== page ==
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Angel of Greenwood | Randi Pink | Book Review

When I saw April’s video on TikTok all about the story I knew I was going to have to pick it up. Angel Of Greenwood is set in what was once known as Black Wallstreet in a section of Tulsa, Oklahoma. This area was the first known prosperous community for Black Americans. In this community, every thing was owned and run by Black individuals and this was creating a foundation for them to be able to live and strive on. Everything was going very well for them until May 31, 1921 – a day of a vicious attack on the community by a white mob.

Growing up I knew very little about the Tulsa massacre of 1921. This was just not something that was discussed or analyzed. So when I finally learned about it, I was shocked and honestly disgusted by the actions of that white mob. The attack was obviously intentional and the purpose was to bring down this group of Black Americans who had somehow found a way to grow in a society that wanted to push them down. Given that my knowledge on what actually occurred is still relatively fuzzy, I was excited to see a YA book that was focused around this tragic event.

Angel of Greenwood starts 12 days before the massacre which allow the reader to get a sense of this town and characters. This story is told in the duel perspectives of Angel and Isaiah. On the surface, these characters are complete opposites: Isaiah is seen as a town trouble maker and Angel is seen as a goody goody. When they are teamed up to help with the mobile library, they develop a bit of a kinship which slowly evolves into more.

Isaiah and Angel have different philosophies on the way the Black community should continue to grow. Isaiah is a strong follower of W.E.B. DuBois and his claim that Black people should rise up to claim their place as equals. Meanwhile Angel prefers to be a loyal follower of Booker T. Washington and believes in the power of education and tolerance to help Blacks arise without conflict. These two character have such great conversations about these individuals and their teachings. Through these conversations, the reader learns about the layers of these characters and watch them grow. And the romance that blossoms between them is so sweet.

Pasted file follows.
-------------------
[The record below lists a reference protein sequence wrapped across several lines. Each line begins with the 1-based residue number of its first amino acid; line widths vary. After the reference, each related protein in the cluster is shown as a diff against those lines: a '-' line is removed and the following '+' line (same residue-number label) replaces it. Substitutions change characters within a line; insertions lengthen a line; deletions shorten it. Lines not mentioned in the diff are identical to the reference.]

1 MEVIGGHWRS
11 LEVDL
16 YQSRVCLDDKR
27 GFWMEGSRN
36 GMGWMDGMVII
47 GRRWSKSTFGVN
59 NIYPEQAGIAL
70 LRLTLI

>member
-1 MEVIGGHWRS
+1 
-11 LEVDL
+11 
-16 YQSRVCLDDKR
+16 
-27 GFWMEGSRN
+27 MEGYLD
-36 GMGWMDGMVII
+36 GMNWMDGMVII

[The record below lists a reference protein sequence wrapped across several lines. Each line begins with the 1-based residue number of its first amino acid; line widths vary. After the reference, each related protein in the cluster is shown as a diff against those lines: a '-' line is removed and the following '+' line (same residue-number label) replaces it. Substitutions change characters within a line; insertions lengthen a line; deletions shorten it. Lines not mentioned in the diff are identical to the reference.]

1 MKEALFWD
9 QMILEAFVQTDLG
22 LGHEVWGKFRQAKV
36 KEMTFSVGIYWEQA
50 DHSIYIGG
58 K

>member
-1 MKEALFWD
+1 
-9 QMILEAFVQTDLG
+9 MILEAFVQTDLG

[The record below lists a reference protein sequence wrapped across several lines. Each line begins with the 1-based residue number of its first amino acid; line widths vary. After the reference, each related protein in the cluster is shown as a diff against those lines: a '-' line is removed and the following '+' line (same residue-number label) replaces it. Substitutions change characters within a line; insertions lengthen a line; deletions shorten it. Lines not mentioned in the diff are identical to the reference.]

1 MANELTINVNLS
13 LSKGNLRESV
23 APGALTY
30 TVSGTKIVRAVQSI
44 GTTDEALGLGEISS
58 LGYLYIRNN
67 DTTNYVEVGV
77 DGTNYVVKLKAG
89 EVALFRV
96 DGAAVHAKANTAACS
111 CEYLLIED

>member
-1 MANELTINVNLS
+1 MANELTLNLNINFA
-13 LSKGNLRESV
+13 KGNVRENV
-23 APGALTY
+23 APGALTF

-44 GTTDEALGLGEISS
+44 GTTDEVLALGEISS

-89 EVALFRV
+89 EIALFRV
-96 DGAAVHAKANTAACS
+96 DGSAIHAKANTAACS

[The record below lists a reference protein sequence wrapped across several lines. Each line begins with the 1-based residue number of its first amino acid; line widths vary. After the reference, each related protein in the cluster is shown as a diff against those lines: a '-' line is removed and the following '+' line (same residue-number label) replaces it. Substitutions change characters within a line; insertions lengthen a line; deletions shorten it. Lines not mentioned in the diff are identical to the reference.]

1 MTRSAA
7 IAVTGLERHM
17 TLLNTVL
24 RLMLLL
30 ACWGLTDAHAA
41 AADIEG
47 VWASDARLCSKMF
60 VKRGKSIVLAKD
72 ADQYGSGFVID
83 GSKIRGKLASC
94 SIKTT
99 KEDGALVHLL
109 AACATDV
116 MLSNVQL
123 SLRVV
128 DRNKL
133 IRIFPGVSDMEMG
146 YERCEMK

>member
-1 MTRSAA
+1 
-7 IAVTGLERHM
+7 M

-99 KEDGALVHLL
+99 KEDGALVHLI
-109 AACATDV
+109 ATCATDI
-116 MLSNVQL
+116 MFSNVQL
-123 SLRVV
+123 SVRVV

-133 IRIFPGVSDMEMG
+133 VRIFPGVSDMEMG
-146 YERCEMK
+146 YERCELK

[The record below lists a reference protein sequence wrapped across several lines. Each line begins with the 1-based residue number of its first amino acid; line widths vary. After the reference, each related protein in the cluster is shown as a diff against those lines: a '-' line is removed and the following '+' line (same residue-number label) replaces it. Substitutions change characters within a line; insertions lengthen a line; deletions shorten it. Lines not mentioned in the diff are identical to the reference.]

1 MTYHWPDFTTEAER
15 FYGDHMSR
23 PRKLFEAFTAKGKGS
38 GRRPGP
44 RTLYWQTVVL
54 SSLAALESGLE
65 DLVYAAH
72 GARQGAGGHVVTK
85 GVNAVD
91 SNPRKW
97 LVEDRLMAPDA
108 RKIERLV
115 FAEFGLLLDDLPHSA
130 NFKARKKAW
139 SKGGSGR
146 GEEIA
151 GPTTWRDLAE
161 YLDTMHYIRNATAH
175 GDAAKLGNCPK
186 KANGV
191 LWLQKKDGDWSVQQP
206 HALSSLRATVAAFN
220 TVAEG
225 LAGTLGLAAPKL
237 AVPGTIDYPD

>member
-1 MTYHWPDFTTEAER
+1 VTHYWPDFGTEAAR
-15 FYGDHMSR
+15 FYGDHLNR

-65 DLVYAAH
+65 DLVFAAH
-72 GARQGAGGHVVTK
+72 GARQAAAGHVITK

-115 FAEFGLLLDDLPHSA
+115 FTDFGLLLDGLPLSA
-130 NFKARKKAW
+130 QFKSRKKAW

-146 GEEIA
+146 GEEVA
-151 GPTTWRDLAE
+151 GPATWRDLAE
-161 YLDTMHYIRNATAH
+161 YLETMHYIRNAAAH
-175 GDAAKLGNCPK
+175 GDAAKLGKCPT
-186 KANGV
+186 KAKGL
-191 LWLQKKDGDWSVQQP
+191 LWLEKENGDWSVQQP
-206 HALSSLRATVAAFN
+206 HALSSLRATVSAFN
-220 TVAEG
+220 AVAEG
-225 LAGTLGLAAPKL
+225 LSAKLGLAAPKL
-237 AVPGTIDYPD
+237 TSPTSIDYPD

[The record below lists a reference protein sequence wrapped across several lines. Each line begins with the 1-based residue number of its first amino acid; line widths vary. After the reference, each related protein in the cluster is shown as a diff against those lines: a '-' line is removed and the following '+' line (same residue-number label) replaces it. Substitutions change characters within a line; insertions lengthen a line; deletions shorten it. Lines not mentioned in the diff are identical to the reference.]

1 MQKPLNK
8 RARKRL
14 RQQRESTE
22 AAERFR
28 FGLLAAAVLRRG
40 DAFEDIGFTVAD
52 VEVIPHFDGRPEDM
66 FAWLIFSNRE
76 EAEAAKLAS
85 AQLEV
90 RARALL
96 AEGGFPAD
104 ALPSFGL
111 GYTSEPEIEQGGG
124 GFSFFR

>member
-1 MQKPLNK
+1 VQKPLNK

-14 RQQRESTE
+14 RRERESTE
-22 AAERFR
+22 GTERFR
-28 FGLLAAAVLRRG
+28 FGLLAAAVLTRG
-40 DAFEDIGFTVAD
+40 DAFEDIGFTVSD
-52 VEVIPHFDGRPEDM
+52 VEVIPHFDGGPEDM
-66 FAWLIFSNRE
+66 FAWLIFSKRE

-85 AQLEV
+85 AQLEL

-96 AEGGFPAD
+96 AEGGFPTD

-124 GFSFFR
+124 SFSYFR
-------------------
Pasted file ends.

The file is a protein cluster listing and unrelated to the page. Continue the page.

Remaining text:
The first half of Angel of Greenwood sets the stage for the community so when the date reaches May 31st, you are devastated with what is happening. I thought that this was just so well written and informative regarding the events of that tragic night. It is also a good representation of the “white washing” of history because if it wasn’t for stories like this, people in society would likely never learn about the Tulsa Massacre. Or if they did it wouldn’t be to the same level of detail or emotion. It does not feel overdone at all and I think paints a very realistic picture of what happened. With the time spent on getting to know these characters and community, the end result becomes even more devastating.

Angel of Greenwood is technically a YA historical fiction but, I really feel like this book can reach across all audiences. It is informative but not only violent when describing the events of that tragic night. You still feel all the emotions as a reader from the sense of community, the budding relationship between Isaiah and Angel and then the overall events of the massacre. There is also a note at the end from author Randi Pink as to more information about the massacre and the reason she chose to tell this story. Trust me, you do not want to miss this one.

Rating: 4 Stars

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